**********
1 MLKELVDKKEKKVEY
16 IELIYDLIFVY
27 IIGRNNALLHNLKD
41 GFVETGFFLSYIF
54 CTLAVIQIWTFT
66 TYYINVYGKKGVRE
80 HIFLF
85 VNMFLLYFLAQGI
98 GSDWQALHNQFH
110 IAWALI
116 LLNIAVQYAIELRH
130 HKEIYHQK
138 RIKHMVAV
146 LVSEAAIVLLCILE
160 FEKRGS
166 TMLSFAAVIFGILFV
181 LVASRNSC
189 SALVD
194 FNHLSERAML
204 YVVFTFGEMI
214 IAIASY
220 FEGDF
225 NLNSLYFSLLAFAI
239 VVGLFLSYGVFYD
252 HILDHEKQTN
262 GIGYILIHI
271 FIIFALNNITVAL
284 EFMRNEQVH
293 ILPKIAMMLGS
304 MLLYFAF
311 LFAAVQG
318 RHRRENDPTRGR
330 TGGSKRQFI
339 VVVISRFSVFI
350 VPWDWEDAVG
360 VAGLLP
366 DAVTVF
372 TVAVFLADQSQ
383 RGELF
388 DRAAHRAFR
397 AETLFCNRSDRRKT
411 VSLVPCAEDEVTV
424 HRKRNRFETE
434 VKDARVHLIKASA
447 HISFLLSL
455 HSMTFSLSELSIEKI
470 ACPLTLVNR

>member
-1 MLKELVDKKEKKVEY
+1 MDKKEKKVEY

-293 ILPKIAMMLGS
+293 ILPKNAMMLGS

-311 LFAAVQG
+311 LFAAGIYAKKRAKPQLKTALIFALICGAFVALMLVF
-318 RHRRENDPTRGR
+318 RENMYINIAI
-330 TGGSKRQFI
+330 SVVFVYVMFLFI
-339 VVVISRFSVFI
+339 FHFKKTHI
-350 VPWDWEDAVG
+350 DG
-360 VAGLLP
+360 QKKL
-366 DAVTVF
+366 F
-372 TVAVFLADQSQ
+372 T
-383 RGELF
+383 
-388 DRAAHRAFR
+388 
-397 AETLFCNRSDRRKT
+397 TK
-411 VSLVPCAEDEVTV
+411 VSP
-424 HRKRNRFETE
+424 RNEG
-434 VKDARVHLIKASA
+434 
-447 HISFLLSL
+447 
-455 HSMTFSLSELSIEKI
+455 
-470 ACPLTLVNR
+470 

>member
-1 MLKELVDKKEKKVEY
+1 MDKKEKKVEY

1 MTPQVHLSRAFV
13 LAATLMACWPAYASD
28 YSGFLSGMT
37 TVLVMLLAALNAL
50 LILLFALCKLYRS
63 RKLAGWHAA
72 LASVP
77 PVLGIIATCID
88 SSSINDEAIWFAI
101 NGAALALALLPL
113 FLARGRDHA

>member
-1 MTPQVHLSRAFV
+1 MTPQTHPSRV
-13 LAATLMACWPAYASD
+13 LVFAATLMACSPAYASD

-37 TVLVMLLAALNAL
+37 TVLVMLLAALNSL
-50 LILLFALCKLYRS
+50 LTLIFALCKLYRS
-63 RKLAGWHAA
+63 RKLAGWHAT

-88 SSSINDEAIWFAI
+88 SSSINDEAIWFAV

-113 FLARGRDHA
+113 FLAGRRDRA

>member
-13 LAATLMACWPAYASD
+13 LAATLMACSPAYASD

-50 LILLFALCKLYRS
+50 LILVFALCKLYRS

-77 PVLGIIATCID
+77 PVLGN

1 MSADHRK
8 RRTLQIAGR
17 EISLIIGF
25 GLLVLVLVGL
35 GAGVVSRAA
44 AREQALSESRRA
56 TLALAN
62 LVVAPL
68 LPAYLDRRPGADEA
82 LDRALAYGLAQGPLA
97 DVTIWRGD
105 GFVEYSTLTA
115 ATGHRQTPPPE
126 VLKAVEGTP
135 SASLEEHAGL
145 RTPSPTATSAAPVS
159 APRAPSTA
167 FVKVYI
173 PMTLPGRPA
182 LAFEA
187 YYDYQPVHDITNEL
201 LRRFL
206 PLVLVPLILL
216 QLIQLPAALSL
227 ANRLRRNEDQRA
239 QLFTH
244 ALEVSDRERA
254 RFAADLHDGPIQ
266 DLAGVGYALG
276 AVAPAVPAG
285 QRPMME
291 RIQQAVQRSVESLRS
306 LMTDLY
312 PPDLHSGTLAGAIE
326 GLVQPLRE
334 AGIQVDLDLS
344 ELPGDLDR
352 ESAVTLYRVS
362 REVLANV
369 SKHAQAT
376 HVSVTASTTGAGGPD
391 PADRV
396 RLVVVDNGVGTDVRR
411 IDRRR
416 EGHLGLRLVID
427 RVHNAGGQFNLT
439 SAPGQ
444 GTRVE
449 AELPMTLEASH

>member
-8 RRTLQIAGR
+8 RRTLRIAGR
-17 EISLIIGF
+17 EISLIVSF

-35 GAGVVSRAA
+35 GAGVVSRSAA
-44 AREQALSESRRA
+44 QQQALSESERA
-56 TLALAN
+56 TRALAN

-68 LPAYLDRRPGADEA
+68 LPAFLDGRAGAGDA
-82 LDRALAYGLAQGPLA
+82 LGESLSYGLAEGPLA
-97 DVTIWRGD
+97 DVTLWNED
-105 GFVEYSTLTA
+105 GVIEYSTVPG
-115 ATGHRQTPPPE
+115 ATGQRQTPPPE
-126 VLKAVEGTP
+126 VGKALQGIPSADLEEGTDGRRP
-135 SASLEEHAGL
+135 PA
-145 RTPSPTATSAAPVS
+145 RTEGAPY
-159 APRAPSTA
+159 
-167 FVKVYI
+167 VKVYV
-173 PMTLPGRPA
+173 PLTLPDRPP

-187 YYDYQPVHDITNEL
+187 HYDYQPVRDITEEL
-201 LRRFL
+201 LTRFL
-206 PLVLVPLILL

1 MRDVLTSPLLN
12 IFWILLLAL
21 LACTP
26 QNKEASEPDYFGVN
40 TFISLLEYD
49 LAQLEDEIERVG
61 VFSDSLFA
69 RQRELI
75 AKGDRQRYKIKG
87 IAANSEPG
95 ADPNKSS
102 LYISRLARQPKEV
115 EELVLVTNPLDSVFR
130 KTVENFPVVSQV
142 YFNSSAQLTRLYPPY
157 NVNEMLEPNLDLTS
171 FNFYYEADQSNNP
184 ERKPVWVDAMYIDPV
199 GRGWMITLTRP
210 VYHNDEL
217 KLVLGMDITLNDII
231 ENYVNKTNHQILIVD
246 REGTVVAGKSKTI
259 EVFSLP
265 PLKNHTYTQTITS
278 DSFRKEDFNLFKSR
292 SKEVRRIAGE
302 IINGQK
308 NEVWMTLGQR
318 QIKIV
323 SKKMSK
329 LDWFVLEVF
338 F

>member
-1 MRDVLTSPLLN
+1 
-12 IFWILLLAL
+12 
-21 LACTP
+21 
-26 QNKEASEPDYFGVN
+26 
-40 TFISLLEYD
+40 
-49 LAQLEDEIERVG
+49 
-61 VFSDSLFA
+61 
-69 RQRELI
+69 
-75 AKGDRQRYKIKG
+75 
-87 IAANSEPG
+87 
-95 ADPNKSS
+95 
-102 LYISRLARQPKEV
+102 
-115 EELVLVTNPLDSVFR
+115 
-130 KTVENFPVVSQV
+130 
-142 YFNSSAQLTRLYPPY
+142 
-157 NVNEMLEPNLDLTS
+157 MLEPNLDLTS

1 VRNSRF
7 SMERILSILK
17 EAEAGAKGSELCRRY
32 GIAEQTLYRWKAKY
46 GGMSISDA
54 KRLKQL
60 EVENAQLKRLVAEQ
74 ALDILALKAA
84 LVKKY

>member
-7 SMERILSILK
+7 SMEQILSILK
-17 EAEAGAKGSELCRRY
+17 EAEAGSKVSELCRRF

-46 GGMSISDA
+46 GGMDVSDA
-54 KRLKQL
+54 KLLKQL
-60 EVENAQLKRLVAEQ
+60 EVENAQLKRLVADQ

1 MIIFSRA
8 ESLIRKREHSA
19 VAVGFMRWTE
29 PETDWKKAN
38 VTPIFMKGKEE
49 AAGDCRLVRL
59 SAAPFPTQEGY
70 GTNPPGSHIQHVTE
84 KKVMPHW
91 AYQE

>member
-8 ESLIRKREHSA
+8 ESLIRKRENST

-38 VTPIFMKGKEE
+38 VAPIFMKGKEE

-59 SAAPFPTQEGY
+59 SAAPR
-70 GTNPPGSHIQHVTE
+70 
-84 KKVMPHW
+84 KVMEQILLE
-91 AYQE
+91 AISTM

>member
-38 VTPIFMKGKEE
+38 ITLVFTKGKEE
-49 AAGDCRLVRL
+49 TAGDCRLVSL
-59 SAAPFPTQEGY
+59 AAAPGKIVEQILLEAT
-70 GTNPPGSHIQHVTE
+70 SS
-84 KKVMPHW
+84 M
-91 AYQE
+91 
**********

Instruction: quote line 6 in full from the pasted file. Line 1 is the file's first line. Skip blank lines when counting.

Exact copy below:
66 TYYINVYGKKGVRE